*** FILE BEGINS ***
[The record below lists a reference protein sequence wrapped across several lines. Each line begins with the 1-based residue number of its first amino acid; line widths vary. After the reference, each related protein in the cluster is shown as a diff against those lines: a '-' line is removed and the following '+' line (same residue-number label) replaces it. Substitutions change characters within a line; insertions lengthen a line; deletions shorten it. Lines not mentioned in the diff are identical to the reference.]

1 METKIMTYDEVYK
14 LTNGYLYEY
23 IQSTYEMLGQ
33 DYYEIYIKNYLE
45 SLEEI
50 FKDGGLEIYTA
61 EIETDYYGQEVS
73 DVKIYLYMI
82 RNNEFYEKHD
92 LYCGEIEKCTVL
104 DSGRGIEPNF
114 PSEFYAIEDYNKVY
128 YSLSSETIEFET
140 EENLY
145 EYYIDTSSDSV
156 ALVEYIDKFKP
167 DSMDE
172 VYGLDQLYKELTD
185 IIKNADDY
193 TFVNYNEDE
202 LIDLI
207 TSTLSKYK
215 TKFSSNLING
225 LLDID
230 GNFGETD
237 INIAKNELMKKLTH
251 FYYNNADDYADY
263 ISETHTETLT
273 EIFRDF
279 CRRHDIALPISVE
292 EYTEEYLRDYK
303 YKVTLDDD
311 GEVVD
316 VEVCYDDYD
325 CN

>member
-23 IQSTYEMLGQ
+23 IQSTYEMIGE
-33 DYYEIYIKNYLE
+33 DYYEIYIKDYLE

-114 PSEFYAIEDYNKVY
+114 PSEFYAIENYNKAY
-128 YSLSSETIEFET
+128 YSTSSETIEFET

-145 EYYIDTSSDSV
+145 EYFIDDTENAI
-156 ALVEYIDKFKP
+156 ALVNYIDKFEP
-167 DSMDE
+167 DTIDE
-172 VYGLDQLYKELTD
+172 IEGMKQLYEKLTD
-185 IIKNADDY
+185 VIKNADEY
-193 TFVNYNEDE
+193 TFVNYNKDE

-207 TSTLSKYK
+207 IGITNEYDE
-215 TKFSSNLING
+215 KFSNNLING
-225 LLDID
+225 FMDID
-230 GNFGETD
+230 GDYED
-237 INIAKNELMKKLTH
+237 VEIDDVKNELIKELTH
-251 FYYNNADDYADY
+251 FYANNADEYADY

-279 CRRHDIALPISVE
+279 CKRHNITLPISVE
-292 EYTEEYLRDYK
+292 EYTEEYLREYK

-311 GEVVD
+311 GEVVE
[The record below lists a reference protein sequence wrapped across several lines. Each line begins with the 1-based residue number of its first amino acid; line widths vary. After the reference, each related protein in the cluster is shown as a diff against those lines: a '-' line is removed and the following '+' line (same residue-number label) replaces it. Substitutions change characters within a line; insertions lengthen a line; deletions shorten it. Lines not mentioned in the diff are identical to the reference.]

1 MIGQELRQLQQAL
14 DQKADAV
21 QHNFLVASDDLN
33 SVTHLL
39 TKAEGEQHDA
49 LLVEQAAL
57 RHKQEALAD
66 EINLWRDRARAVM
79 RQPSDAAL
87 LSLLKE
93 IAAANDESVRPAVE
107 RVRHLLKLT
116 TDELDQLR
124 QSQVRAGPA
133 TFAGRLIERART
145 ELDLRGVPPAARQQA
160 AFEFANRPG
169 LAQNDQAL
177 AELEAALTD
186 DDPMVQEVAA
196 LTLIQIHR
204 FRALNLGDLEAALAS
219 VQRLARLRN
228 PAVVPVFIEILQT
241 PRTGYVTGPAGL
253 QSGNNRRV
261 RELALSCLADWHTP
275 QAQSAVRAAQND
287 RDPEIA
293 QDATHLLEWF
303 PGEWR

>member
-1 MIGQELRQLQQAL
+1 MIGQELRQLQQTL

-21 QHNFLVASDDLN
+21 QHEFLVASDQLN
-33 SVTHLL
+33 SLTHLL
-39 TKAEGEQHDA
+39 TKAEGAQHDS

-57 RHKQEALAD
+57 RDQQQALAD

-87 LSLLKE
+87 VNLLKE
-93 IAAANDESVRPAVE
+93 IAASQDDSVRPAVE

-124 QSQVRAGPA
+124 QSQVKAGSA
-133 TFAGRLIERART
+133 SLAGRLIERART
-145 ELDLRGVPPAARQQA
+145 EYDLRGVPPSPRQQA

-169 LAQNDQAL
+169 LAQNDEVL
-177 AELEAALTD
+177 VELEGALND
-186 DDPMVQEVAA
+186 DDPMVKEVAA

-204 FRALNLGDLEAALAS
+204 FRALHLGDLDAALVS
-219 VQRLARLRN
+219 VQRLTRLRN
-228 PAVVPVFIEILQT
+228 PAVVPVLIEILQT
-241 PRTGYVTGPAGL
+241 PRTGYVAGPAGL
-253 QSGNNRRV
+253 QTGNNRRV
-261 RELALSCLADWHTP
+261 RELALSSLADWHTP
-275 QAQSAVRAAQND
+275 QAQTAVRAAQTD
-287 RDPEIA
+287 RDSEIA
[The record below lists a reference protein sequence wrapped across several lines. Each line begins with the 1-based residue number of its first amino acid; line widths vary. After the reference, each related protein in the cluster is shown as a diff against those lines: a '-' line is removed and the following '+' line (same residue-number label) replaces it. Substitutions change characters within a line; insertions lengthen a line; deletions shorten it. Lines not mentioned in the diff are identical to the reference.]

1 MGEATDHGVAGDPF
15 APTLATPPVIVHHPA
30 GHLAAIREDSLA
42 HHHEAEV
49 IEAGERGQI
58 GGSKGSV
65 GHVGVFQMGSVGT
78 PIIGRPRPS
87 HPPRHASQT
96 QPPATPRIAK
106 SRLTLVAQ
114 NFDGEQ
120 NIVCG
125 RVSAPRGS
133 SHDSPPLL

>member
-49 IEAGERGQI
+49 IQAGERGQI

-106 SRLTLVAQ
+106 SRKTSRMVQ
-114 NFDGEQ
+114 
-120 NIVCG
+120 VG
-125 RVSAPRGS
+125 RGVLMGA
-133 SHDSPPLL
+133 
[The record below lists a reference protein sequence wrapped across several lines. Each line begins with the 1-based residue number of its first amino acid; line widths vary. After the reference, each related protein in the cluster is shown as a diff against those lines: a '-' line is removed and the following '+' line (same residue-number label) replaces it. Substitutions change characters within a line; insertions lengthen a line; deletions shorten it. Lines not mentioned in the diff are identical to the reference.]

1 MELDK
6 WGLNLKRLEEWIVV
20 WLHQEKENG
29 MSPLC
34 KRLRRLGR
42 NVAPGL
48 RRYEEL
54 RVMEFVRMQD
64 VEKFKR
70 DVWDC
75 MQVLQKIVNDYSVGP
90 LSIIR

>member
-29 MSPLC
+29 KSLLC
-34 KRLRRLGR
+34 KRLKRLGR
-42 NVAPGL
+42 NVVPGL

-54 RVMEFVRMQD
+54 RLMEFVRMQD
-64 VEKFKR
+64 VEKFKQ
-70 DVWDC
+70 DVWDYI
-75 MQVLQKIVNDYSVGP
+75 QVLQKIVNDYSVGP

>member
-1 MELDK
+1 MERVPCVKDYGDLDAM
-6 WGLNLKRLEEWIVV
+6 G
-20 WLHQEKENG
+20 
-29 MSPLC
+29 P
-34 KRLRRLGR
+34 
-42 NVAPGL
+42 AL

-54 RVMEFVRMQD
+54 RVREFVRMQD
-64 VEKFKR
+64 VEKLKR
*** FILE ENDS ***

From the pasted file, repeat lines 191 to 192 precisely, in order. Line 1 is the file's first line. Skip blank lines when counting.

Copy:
75 MQVLQKIVNDYSVGP
90 LSIIR